Sorry. I know it dates me generationally, but it is what it is. But all during the Obama administration, really, folks, they were. They were talking to us about realizing that America’s best days economically were behind us. Remember when Trump in the campaign talked about 3% economic growth? Remember what the Obama era economists and most of them in the establishment said. “That’s obscene. That’s misleading. That’s outrageous to promise people that, to suggest that.
“We can’t approach 3% economic growth anymore! Not in this globalist economy.” They didn’t even try. And Obama’s economic growth, his GDP growth never exceeded 1.5% in any one quarter! And I, to this day, remain convinced that it was intentional. I think we elected a president who installed people nearby in his cabinet who had as their intention to transform this country away from superpower status. I don’t have any doubt about it.
And they succeeded. We were a nation stagnating. We were a nation in economic flat-line territory, and they told us, “Hey, this is the new normal,” and they told us, “We can’t get much more employment, and we really can’t have economic growth that’s much higher than what it is without causing all kinds of problems and chaos.” They were doing their best to condition everybody, “Whatever your life is now, this is it. Your chances for advancement, your chances for improvement, significant growth?
“Sorry. That may have been true for your parents’ and your grandparents’ generation, but America’s time is up.” Now, they didn’t use those words, but that was the message. So Trump comes along in the 2016 campaign and starts singing an entirely different tune. And in less than a year and a half — 15 months — look at the robust economic turnaround that’s taken place. There’s a story in the Stack today about a public opinion poll on tax cuts and how the public is continuing to poll higher in terms of approving tax cuts.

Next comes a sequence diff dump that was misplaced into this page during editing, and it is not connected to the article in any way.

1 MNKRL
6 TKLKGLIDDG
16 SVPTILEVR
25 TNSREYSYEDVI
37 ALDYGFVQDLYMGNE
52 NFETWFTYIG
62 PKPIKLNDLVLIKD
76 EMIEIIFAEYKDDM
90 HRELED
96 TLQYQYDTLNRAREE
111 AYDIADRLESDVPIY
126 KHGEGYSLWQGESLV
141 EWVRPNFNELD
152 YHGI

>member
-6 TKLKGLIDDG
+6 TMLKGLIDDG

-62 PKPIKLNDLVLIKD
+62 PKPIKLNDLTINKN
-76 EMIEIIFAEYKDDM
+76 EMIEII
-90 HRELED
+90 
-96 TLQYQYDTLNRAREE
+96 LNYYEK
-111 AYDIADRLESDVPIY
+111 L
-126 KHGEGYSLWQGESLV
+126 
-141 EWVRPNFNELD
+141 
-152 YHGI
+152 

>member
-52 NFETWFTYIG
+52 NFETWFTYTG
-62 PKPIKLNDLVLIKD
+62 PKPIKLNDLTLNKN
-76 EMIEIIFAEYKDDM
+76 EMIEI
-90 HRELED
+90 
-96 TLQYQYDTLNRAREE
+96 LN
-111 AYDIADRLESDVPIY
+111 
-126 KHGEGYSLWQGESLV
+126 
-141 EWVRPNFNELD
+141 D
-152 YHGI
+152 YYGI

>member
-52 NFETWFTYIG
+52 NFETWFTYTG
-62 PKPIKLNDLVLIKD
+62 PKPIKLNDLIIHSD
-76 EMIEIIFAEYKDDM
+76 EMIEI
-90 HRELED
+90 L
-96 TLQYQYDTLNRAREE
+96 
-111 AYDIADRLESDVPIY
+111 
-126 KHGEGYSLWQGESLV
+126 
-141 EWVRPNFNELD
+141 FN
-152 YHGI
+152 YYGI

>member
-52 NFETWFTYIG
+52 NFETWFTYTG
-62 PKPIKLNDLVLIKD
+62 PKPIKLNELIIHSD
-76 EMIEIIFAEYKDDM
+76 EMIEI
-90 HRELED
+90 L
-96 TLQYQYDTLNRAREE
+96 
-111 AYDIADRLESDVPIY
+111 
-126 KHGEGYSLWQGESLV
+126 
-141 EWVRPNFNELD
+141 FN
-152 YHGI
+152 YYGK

But do you know what? According to this poll — and we believe it — the numbers of Americans who now approve of the tax cut in this poll still under 50%. How the hell can that be? Well, I’ll tell you how the hell it can be. The media and the Democrat Party for months, let’s say weeks, told us everybody that Trump’s tax cut was not a tax cut, that it was actually a tax increase for average Americans. The only people that were gonna get cuts were Big Business types, corporations, and Wall Street types.
They pummeled people with this, and the American people ended up believing it, until their paychecks started coming in after the tax cuts had been implemented, and they saw that it wasn’t true. There’s no way that this tax cut should be polling under 75% approval. I take that back. Maybe 60%. You’re gonna have some libs out there who are gonna oppose tax cuts no matter what, because it’s, in their mind, depriving god — i.e., government — of money.
But it’s outrageous. It’s trending in the right direction, but it’s going very slowly. And it’s gonna continue to trend up, because the tax cuts are continuing to kick in, and people’s disposable income is increasing. Do you know what the New York Times did? The New York Times — in order to find a couple who would not benefit from Trump’s tax cut — actually had to invent a couple on paper. They couldn’t find a real-life example of an American family whose taxes were going up.